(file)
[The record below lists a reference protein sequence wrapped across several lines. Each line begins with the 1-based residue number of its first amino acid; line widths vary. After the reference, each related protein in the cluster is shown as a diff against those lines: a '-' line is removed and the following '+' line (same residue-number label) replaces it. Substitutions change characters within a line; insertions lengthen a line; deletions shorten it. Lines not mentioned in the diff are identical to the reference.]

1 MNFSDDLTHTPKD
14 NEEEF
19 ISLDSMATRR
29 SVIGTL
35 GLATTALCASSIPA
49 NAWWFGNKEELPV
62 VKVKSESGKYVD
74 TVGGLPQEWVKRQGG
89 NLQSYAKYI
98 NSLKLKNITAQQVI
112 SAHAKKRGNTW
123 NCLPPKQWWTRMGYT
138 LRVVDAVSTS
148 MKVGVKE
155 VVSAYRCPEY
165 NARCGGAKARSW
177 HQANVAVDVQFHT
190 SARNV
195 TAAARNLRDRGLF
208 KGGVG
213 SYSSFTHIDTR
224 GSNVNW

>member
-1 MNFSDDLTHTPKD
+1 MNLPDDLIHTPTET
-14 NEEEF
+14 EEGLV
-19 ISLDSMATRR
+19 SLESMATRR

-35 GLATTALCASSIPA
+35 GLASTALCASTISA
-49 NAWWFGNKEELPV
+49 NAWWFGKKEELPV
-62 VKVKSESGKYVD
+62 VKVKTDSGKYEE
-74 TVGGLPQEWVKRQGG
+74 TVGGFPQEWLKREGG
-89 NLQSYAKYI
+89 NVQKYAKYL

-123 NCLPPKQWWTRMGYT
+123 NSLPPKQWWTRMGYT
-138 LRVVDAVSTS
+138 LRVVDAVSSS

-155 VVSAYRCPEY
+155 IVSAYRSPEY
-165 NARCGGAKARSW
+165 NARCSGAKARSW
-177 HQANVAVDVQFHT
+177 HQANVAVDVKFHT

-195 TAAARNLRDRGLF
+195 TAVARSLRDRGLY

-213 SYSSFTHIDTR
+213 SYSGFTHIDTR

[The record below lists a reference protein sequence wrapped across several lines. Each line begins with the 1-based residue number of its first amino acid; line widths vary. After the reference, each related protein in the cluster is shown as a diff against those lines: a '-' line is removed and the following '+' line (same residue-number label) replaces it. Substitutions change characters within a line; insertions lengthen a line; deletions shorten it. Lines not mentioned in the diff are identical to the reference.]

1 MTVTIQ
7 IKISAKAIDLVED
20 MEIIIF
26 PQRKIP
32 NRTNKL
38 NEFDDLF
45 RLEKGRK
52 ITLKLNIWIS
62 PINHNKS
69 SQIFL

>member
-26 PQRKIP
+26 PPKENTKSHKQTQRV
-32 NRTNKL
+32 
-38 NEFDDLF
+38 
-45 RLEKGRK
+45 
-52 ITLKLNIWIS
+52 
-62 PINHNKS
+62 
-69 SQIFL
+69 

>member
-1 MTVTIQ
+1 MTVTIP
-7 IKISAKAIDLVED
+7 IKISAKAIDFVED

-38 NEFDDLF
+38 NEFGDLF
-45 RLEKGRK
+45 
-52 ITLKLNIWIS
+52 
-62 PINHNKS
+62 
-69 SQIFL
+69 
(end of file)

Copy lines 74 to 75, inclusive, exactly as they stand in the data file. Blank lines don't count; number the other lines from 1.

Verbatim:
+45 
-52 ITLKLNIWIS